Genus Glaesotropis Gratshev and Zherikhin, 1995
Subgenus Electranthribus Legalov, 2013a
Glaesotropis (Electranthribus) rohdendorfi sp. nov.
It is named in honour of the great palaeoentomologist Boris B. Rohdendorf, who determined the first Zhytomyr inclusion to family level (Rhagionidae).
Holotype SIZK OL-269. The amber sample with inclusion is deposited in the amber collection of Schmalhausen Institute of Zoology of the National Academy of Sciences of Ukraine, Kiev (SIZK). Syninclusions (samples SIZK OL-259 – SIZK OL-269): numerous stellate hairs, 2 dipterans (Chironomidae and Sciaroidea), and 44 mites. Mites represented by 41 Glaesacarus rhombeus (Koch and Berendt, 1854), 2 Oribatei, and undetermined mite.
Type stratum: Rovno amber, Priabonian
Type locality: Olevsk, Zhytomyr region, Ukraine
Size: body length (without rostrum) 3.05 mm, rostrum length 0.46 mm.
Body: black, covered with sparse, light appressed hairs.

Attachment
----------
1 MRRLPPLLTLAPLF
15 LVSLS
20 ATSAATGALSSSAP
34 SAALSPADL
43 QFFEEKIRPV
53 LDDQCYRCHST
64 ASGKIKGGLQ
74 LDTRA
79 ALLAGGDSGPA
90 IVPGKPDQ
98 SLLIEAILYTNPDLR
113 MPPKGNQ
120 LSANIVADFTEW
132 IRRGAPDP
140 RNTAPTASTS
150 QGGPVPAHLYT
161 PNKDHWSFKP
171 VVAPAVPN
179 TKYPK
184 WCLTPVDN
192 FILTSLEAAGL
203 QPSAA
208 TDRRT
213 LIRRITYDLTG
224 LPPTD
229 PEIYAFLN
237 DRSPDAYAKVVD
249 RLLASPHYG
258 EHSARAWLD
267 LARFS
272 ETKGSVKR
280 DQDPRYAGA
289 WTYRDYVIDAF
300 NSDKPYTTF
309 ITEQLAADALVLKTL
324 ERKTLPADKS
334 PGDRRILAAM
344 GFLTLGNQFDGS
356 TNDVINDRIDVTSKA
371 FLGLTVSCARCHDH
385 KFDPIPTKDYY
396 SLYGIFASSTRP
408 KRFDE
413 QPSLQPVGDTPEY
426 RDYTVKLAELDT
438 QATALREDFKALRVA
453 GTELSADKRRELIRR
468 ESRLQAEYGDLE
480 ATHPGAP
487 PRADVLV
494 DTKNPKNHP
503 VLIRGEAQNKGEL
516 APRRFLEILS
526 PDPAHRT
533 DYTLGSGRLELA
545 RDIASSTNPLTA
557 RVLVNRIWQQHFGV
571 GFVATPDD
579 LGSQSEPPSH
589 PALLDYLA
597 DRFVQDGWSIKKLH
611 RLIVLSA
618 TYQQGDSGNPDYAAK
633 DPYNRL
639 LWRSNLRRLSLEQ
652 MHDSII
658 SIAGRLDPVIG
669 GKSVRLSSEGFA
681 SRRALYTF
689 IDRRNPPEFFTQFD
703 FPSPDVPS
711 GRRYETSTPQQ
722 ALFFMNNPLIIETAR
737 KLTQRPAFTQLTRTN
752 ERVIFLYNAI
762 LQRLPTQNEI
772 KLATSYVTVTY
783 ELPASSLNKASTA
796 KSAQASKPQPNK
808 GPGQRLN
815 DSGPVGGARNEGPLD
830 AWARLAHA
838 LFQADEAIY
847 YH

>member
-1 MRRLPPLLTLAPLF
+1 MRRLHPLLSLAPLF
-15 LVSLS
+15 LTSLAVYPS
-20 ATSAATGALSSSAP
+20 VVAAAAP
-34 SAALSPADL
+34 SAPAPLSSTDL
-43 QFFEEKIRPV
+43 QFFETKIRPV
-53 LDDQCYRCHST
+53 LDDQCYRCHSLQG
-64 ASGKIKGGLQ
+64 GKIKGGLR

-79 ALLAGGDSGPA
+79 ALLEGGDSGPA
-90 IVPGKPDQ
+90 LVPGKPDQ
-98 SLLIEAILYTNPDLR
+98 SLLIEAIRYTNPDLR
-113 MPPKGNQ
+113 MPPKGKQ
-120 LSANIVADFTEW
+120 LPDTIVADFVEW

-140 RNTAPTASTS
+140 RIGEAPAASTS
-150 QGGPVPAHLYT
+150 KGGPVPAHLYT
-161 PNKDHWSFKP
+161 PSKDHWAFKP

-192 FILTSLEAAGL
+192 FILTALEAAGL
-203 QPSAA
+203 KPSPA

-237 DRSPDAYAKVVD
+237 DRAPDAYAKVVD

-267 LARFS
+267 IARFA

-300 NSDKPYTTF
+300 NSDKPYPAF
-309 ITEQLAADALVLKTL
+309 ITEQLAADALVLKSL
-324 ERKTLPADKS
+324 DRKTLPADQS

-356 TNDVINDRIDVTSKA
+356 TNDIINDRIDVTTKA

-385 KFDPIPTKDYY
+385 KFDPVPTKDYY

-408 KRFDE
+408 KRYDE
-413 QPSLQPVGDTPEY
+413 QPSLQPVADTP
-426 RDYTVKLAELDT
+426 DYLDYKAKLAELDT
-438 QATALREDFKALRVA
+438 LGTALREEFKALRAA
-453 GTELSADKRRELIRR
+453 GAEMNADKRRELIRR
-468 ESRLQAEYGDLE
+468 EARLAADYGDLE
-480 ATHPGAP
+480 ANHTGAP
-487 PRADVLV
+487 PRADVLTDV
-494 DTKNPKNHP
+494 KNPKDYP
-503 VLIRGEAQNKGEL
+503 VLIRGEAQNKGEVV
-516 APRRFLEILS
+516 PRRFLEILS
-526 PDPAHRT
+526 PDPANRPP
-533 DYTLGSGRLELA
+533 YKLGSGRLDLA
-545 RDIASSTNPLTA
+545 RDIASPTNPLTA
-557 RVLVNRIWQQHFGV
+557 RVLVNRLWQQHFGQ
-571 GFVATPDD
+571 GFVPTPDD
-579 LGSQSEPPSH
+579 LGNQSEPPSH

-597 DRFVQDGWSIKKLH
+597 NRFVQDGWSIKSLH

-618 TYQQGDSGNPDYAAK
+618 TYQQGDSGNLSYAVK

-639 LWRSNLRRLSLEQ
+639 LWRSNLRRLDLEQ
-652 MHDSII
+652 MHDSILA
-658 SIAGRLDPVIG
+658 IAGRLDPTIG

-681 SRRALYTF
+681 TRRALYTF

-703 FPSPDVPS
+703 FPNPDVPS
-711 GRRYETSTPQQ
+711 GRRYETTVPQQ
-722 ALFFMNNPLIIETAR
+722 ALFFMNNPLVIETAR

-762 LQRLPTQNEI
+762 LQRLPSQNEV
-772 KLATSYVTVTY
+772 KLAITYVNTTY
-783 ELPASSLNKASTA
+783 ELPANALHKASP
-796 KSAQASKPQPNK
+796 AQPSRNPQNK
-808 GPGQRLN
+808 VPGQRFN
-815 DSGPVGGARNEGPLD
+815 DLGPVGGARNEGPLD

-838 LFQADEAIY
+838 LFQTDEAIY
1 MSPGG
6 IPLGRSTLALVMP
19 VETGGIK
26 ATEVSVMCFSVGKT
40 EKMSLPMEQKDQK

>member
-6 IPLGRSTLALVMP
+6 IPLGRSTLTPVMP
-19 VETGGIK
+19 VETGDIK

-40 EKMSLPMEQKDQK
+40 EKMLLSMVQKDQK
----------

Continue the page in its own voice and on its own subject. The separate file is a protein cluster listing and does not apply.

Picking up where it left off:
Head: rostrum short, almost straight, 0.6 times as long as pronotum, 0.55 times as long as wide at apex, 0.5 times as long as wide in middle, 0.53 times as long as wide at base, densely punctate, flattened, without middle carina. Mandibles large. Labrum free. Forehead 0.7 times as long as wide at rostrum base, 2.0 times as wide as longitudinal eye diameter, weakly flattened, densely punctate. Eyes large, rounded, convex, finely faceted. Temples very short. Vertex slightly convex, densely punctate. Antennae straight and long, inserted laterally in basal third of rostrum. Scape 1.9 times as long as wide. Antennomeres: (2)–(8) conical; 2–1.4 times as long as wide, 1.2 times as long as and 1.6 times as wide as scape; (3) 1.6 times as long as wide, 0.8 times as long as and 0.7 times as narrow as antennomere 2; (4)–(6) subequal in wide; (4) 1.4 times as long as wide, 0.8 times as long as and 0.8 times as narrow as antennomere 3; (5) 1.3 times as long as wide, slightly narrower than antennomere 4; (6) 1.5 times as long as wide, 1.1 times as long as antennomere 5; (7) 1.3 times as long as wide, 0.9 times as long as and slightly wider than antennomere 6; (8) 1.2 times as long as wide, 0.9 times as long as and slightly wider than antennomere 7; antennal club distinct, loose, 0.6 times as long as antennomeres 2–8 combined; (9) 0.7 times as long as wide, 1.3 times as long as and 2.4 times as wide as antennomere 8; (10) 0.5 times as long as wide, 0.8 times as long as and 1.1 times as wide as antennomere 9; (11) 1.1 times as long as wide, 1.8 times as long as and 0.8 times as narrow as antennomere 10.